Bart’s Amazing Disappearing Cloak*

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Bartimaeus threw his cloak aside.

Bartimaeus was blind.

Raised in the Christian tradition, I had heard this story more often than even Mark must have told it. But it wasn’t until I was well past 40 something or another that I finally heard the words as they were originally said.

Bartimaeus threw his cloak aside.

Bartimaeus was BLIND.

As such, he had hopes few whatsoever in finding the damned thing again, should his take on this particular Jewish carpenter-turned public speaker prove to be wrong.

According to the new testament at any rate, we know that his gamble paid off. And maybe that’s where the story gets watered down for us. Winning always does look so easy in retrospect, doesn’t it?

Now my point here isn’t to address the dogmatic diatribes of who’s god-head is true, or who’s god-head is false, or even the idea that the whole lot of them might just be a case of communal wishful thinking. No, my point here is that Bartimaeus was blind. And he threw that blessed cloak away anyway.

Again, being raised in the Christian tradition, I am fairly certain that there are already camps forming for either side over a potential upcoming schism, as to whether he did so because he felt he no longer needed it, or because he felt that in a few short minutes he would be able to find it himself. Not the point here, kids. Why he did it doesn’t matter, that he did it, does.

You see, what he had was faith. True blue, potentially pie in the sky faith. In something, or in someone, or in his own good self doesn’t matter either. What matters is that he had it. Enough so that he could throw away the one thing that was guaranteed to protect him otherwise. The only thing that had proven itself to him up until that point.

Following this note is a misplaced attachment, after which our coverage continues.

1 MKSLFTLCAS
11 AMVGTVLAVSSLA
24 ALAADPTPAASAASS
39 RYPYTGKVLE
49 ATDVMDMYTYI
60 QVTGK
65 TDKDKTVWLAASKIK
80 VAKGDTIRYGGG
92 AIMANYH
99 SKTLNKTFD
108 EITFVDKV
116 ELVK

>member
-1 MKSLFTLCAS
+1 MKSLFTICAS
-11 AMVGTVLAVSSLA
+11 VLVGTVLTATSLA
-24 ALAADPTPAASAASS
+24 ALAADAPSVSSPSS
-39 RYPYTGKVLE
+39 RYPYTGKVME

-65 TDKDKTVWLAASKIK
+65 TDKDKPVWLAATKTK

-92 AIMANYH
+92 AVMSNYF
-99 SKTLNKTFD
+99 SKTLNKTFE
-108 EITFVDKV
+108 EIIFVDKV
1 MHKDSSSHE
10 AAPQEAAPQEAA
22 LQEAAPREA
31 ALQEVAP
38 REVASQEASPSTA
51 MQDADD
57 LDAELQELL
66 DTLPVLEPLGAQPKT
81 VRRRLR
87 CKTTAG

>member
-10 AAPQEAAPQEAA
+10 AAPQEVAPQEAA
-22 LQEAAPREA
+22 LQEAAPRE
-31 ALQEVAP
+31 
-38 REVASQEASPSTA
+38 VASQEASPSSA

And assuming that Mark wasn’t blowing total theological smoke, it carried him through to the end, this faith, making him presumably a happier guy who could now find his own cloak without any assistance, thankyouverymuch.

I don’t know why I heard it this way today, but I did.

The verse doesn’t expand on any back stories in regards to his possibly also having had a spouse who deceitfully broke all their promises to him, nor if he had had children who had also seemingly summarily dismissed him from their lives. It doesn’t even go into whether or not he was more than broken as a result of all these things.

In short, there was scant anything about him at all, sans a desperate plea for help and the fact that he and I both have cloaks – mine being woven much more with fear than fabric – that provided me with any sort of kinship with the man.

And still…

Still, I feel that as if this cat Bart could have faith – faith enough to literally toss aside the only protection a blind person of his day might have had against the elements – then I might also find this sort of power in me as well. I might also find the faith needed in some Thing, some One, hell, maybe even in some Me, someday as to be able to throw aside my personal cloak; carefully hand-woven over these past 40 something or another years. Maybe.

Bartimaeus was blind.

Bartimaeus threw his cloak aside any way.

Pray this cat someday has vision similar to do the same.

* Based on Mark 10:46 – 52.

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3 thoughts on “Bart’s Amazing Disappearing Cloak*

  1. You have faith in spades, my friend, you just have to release the fear. This is a beautiful testimony, and honestly, it sounds like a winner you could make some $ at. I have a lead on some Christian mags that might pay you for it if you’re interested.

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